The reaction in India to the myth surrounding the invasion of the Aryans was wide-ranging even among those who were not historians. It came to be used in the political confrontations of different groups. Since the early half of the twentieth century, this view gradually shifted from supporting the theory of the Aryan invasion to denying such an event. The theory largely supported by Veer Savarkar and other votaries of Hindu spirituality concluded that the Aryans in fact were the original inhabitants of the land and had not arrived from a foreign region. It was later claimed that only the Hindus, the believers in Vedic culture, were the lineal descendants of the Aryans. They were therefore the true inheritors of land, the aliens in turn were the Muslims and the Christians whose religion had originated in west Asia. This viewpoint was driven more by compassion than any empirical evidence. Over the years it led to the emergence of the hard-line Hindutva ideology which was to play an integral role in the division of the country in 1947 and also the assassination of Gandhi.[9]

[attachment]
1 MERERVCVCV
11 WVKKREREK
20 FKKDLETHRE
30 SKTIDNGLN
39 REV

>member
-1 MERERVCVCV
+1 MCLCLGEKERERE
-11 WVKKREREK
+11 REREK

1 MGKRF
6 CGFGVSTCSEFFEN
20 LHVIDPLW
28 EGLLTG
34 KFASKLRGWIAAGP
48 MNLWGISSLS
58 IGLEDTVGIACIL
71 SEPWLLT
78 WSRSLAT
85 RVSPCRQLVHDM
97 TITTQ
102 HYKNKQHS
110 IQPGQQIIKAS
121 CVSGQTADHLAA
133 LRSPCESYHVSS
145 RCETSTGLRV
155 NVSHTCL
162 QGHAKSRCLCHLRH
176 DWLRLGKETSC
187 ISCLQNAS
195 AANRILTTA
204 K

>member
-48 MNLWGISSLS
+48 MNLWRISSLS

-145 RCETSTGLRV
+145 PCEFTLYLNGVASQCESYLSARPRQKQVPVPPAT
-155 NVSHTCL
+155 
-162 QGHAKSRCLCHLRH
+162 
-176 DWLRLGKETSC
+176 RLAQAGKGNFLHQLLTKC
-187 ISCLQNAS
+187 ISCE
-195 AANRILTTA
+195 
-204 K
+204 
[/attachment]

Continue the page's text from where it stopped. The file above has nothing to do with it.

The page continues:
In the later half of the twentieth century, the use of myths became integral to the politics of the Sangh Parivar, a chief representative of the Hindutva ideology. The first issue to come to the core was the reality behind the epic Ramayana and Lord Ram. Oral versions of the Ramayana have circulated for centuries. It has been told, retold, translated and trans-created throughout the country and it continues to be performed in dance, drama, puppet shows, songs and movies all across Asia. From childhood most Indians learn the characters and incidents of these epics and they furnish the ideals and wisdom of common life. The epic binds together the many peoples of India, transcending caste, distance and language. However, ever since Ayodhya became a disputed territory, Ram and instances from the Ramayana have become at the centre stage of the political mobilization. Beginning with the movement for the construction of the temple at Ayodhya, the Sangh Parivar engaged in providing authenticity to various myths surrounding the life of Rama. The central issue of the Ayodhya movement was the identification of the exact birthplace of Rama, which was difficult to ascertain owing to the lack of evidence. Local tradition identifies Ayodhya through a popular myth, which runs as follows: After Treta Yuga when Ram was supposed to have been born Ayodhya could not be located. While Vikramaditya was looking for Ayodhya, a saint told him to leave a calf loose and the place at which the calf secreted milk would be the place where Ayodhya was located. Vikramaditya did as he was told, and where the calf secreted milk he located Ayodhya. This mythical story became the basis for the identification of Ayodhya as well as the birthplace of Rama.